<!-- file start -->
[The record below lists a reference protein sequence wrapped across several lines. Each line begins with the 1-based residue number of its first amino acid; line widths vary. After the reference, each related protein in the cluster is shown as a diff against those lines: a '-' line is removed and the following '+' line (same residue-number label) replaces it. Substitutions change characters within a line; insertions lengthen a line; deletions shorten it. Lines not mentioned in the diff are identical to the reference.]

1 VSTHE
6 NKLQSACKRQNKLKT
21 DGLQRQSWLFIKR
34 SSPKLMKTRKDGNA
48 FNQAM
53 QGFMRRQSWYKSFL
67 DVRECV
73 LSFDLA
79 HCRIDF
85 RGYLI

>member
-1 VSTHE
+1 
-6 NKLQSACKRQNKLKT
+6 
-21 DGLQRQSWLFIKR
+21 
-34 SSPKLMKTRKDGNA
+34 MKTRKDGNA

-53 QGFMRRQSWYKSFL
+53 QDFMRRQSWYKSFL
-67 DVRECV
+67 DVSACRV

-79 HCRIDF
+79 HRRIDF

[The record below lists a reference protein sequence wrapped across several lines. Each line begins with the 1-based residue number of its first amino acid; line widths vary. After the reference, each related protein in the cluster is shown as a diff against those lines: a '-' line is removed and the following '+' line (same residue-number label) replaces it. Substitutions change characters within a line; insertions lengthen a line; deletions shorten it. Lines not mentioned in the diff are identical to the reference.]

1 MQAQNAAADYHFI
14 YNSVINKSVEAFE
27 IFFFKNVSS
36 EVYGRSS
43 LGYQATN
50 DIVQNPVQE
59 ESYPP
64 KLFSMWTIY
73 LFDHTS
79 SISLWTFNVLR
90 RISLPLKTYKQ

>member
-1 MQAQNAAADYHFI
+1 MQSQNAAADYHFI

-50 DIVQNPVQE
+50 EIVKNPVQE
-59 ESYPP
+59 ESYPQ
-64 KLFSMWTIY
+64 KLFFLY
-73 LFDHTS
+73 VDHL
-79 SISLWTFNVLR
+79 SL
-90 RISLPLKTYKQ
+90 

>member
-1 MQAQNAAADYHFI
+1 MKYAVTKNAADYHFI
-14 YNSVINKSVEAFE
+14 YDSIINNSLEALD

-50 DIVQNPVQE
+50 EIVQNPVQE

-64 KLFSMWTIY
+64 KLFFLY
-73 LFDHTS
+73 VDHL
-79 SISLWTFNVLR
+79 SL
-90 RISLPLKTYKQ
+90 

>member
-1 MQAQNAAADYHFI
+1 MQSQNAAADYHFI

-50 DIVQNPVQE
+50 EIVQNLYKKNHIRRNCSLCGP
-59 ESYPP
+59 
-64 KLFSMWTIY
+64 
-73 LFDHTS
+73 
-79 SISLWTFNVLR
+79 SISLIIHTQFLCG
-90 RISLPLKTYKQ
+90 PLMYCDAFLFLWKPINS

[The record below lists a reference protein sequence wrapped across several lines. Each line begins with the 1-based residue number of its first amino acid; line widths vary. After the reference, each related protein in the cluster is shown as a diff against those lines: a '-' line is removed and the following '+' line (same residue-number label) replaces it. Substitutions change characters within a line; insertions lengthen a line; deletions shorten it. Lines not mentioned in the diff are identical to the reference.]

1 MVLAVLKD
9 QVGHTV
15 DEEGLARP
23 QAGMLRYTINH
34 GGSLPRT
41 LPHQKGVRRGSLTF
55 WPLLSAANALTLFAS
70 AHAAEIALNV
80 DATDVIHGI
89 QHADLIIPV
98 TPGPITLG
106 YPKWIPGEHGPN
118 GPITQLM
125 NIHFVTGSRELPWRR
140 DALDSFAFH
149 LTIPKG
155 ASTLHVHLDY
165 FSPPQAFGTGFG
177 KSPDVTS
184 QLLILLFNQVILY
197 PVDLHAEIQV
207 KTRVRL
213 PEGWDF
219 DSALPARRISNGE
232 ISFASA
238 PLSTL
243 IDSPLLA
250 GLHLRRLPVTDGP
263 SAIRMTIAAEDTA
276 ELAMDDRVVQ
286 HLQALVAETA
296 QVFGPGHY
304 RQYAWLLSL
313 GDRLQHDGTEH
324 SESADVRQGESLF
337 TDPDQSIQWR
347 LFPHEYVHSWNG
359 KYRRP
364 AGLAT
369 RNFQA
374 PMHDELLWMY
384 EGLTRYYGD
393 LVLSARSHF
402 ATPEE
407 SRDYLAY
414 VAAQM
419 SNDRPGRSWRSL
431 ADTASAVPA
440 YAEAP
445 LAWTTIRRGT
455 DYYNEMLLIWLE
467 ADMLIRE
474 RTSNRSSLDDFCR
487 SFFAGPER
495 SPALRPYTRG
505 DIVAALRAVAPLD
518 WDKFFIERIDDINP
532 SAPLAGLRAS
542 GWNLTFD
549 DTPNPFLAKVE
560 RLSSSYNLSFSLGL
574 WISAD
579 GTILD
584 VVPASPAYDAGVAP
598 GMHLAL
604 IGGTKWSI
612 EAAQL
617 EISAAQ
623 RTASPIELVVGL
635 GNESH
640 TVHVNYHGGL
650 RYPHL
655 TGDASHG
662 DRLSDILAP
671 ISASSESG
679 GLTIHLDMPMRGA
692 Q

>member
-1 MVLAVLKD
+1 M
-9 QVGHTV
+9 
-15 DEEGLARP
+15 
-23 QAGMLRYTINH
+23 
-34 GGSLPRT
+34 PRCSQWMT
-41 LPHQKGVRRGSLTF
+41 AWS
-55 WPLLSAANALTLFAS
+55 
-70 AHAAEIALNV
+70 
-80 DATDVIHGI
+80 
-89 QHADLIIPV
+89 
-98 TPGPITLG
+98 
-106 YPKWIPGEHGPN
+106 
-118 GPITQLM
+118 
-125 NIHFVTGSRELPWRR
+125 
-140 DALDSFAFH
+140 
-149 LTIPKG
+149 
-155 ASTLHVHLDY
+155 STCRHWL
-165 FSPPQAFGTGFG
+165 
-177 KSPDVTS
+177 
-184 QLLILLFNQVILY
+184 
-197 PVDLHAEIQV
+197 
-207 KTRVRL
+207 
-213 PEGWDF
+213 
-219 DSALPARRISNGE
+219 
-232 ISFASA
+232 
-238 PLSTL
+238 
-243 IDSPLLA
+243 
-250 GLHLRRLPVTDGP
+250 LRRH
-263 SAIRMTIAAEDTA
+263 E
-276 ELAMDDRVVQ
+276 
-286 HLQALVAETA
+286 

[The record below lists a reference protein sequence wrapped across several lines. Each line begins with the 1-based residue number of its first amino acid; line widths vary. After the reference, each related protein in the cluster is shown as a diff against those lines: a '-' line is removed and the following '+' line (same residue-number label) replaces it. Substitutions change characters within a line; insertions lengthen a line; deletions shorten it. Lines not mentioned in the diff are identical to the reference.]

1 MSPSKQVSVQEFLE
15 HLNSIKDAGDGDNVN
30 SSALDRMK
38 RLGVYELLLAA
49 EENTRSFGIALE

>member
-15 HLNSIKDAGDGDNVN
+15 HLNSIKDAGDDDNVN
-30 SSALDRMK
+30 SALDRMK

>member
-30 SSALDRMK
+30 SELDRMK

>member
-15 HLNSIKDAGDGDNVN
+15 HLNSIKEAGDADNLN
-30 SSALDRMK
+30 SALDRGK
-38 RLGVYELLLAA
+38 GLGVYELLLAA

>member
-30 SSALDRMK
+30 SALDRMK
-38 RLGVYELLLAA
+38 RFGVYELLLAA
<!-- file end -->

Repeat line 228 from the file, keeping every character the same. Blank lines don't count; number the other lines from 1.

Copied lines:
30 SSALDRMK